An anonymous reader quotes 4K.com: When the first ever of the Star Wars films, "A New Hope" turns 40 in 2017, millions of dedicated fans of the immensely popular franchise might get a very unique treat in the form of a limited theater screening in beautifully restored form with theatrical 4K resolution of the first movie released in the series. According to recent comments made by Rogue One director Gareth Edwards, a 4K restoration of Star Wars Episode IV "A New Hope" does indeed exist and now the only real question is whether or not the cleaned up and sharpened version of the movie will be hitting the big screen once again.
White it's release status is unknown, the ultra-high definition footage is said to be spectacular. In the interview, Edwards says "You can't watch it without getting carried away... It just turns you into a child."
Businesses

More Than One-Third of Schoolchildren Are Homeless In Shadow of Silicon Valley (theguardian.com) 504

Alastair Gee writes via The Guardian about Palo Alto's problem with homeless children. Palo Alto is one of the most expensive cities in the United States, yet "slightly more than one-third of students (1,147 children) are defined as homeless here, mostly sharing homes with other families because their parents cannot afford one of their own, and also living in RVs and shelters." From the report: The circumstances of the crisis are striking. Little more than a strip of asphalt separates East Palo Alto from tony Palo Alto, with its startups, venture capitalists, Craftsman homes and Whole Foods. East Palo Alto has traditionally been a center for African American and Latino communities. Its suburban houses are clustered on flat land by the bay, sometimes with no sidewalks and few trees, but residents say the town boasts a strong sense of cohesion. Yet as in the rest of Silicon Valley, the technology economy is drawing new inhabitants and businesses -- the Facebook headquarters is within Ravenswood's catchment area -- and contributing to dislocation as well as the tax base. "Now you have Caucasians moving back into the community, you have Facebookers and Googlers and Yahooers," said Pastor Paul Bains, a local leader. "That's what's driven the cost back up. Before, houses were rarely over $500,000. And now, can you find one under $750,000? You probably could, but it's a rare find." Several homeless families whose children attend local schools told the Guardian that they had considered moving to cheaper real estate markets, such as the agricultural Central Valley, but there were no jobs there. One man shares a single room with three children, in a house where three other families each have a room. Another woman lives with her partner and five children in a converted garage. Even teachers are not immune to such difficulties. Ten of the staff who work on early education programs -- one-third of the total -- commute two or more hours each way a day because they cannot find housing they can afford.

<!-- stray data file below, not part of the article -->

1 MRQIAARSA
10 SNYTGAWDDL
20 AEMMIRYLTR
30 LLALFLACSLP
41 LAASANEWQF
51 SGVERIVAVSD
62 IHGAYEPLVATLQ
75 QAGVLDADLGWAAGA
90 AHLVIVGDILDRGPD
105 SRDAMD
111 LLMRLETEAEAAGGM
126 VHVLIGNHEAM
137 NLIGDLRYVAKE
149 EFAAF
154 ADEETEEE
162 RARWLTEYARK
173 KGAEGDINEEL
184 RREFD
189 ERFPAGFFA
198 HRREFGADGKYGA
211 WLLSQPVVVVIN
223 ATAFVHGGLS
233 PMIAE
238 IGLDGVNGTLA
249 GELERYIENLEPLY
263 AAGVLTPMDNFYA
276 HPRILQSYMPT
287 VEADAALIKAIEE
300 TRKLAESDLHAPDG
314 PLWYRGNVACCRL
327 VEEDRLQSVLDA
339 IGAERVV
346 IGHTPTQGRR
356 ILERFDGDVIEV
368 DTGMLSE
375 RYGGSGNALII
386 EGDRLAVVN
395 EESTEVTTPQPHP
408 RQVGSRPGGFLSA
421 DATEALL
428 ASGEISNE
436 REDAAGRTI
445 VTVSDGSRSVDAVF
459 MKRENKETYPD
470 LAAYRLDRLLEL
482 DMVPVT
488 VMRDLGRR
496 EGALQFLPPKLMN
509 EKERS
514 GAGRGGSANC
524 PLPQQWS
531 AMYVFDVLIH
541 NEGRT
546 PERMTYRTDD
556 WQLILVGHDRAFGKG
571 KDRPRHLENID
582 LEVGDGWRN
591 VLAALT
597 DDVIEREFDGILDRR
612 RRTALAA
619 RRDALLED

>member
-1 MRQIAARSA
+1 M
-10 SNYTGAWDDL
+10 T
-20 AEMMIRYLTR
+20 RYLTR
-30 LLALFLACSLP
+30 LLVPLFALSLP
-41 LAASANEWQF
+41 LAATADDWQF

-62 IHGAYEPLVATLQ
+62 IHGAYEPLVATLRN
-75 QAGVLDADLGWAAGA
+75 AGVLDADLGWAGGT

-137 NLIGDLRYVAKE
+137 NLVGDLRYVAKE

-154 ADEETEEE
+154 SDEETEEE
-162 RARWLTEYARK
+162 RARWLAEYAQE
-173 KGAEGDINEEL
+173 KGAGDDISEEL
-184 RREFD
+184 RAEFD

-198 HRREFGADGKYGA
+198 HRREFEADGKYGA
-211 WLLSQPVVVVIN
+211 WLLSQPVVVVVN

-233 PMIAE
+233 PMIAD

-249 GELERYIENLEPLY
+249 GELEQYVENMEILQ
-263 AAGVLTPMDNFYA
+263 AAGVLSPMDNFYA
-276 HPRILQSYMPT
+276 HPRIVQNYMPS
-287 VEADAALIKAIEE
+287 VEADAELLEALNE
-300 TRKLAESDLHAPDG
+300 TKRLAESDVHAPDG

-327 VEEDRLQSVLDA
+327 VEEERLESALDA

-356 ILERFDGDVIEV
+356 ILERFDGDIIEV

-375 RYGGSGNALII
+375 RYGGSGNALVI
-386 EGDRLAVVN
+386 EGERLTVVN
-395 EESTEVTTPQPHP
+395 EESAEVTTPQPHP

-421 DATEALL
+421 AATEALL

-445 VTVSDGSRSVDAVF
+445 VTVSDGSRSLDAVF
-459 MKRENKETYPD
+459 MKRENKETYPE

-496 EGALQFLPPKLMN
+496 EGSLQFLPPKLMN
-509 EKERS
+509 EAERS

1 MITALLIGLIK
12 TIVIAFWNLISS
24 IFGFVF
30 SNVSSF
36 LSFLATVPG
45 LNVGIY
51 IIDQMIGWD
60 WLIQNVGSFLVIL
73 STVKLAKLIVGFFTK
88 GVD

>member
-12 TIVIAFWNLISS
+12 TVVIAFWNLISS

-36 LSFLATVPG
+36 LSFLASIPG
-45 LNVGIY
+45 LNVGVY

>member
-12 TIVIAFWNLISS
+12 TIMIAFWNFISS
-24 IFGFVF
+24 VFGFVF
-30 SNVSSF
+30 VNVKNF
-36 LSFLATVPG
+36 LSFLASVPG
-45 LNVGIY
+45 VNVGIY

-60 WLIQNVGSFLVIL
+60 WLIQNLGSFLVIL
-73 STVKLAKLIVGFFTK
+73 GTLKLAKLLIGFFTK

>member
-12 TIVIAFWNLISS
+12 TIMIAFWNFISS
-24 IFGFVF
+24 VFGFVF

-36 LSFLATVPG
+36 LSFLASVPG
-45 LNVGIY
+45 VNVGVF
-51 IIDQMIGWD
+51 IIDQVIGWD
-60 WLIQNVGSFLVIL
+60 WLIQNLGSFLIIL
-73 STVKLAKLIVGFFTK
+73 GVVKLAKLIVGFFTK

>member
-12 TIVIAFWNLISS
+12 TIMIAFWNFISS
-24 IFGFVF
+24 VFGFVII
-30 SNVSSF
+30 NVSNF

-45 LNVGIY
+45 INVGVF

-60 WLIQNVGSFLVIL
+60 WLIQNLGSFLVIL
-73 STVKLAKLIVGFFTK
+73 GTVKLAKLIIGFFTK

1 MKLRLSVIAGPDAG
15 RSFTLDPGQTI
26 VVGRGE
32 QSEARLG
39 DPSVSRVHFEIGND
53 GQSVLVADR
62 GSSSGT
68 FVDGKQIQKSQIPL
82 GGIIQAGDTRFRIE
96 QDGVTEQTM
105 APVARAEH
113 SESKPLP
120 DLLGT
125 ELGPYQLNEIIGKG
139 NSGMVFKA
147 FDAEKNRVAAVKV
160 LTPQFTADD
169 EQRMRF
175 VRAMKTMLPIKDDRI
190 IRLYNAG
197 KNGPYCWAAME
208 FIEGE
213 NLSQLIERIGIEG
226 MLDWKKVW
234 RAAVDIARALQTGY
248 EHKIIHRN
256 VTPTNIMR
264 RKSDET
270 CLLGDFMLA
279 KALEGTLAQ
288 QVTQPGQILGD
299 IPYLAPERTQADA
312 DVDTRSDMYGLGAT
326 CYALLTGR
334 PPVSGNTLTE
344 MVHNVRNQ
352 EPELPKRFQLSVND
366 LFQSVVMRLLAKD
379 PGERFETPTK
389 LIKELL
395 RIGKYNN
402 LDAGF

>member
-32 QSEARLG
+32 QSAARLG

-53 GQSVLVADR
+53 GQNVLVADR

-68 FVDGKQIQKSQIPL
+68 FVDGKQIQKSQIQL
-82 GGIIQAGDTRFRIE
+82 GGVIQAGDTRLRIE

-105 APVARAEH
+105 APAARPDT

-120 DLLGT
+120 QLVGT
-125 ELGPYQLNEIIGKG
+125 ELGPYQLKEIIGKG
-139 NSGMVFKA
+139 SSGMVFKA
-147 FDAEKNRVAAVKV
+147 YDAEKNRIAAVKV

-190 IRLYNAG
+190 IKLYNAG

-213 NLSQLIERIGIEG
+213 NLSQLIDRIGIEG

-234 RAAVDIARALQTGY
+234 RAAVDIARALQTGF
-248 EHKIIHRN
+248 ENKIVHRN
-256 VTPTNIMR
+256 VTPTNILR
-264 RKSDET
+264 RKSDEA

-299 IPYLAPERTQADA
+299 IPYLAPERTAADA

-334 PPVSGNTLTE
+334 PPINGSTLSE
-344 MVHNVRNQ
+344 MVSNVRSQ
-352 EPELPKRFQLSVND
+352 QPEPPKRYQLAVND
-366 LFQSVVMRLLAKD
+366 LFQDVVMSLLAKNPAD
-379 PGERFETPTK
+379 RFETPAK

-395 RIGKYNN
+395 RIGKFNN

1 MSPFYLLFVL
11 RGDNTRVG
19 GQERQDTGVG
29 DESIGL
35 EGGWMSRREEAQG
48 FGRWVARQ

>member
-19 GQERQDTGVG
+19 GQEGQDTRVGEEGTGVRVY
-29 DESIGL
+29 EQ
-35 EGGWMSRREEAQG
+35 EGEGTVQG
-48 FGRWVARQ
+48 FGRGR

Businesses

Apple CEO Tim Cook Calls AirPods 'a Runaway Success' (cnbc.com) 214

It turns out the $159 AirPods Bluetooth earphones are selling well, or so CEO Tim Cook would have us believed. Cook dropped by the New York Stock Exchange on Wednesday while on vacation, and talked about the AirPods sales. From a report on CNBC: In comments to CNBC, Cook declined to talk specifically on Apple's outlook, but he said it has been a "great holiday." He added that the company's new wireless earbuds, AirPods, are "a runaway success." When asked if more would come into stock, he said Apple's "making them just as fast as we can." AirPods debuted at September's splashy event, but saw shipping delays through most of the fall and finally hit shelves just days before the crucial Christmas shopping rush. The limited shipments were sold quickly -- ship dates are now six weeks out on Apple's website.
Science

Pregnancy Alters Woman's Brains 'For At Least Two Years' (bbc.com) 280

EzInKy writes: The BBC and others are reporting the results of a study that women's brains do in fact change during pregnancy. BBC reports: "Pregnancy reduces grey matter in specific parts of a woman's brain, helping her bond with her baby and prepare for the demands of motherhood. Scans of 25 first-time mums showed these structural brain changes lasted for at least two years after giving birth. European researchers said the scale of brain changes during pregnancy were akin to those seen during adolescence. But they found no evidence of women's memory deteriorating. This study, from researchers at the Universitat Autonoma de Barcelona and Leiden University and published in Nature Neuroscience, looked at the brain scans of women before they became pregnant, soon after they gave birth, and two years later, to see how the brain changed. And they compared these women's brains with those of 19 first-time fathers, 17 men without children and 20 women who had never given birth. The researchers found 'substantial' reductions in the volume of grey matter in the brains of first-time mothers. The grey matter changes occurred in areas of the brain involved in social interactions used for attributing thoughts and feelings to other people -- known as 'theory-of-mind' tasks. The researchers thought this would give new mothers an advantage in various ways - help them recognize the needs of their child, be more aware of potential social threats and become more attached to their baby." Thanks Mom! As for first-time fathers, the researchers found no changes in their grey matter.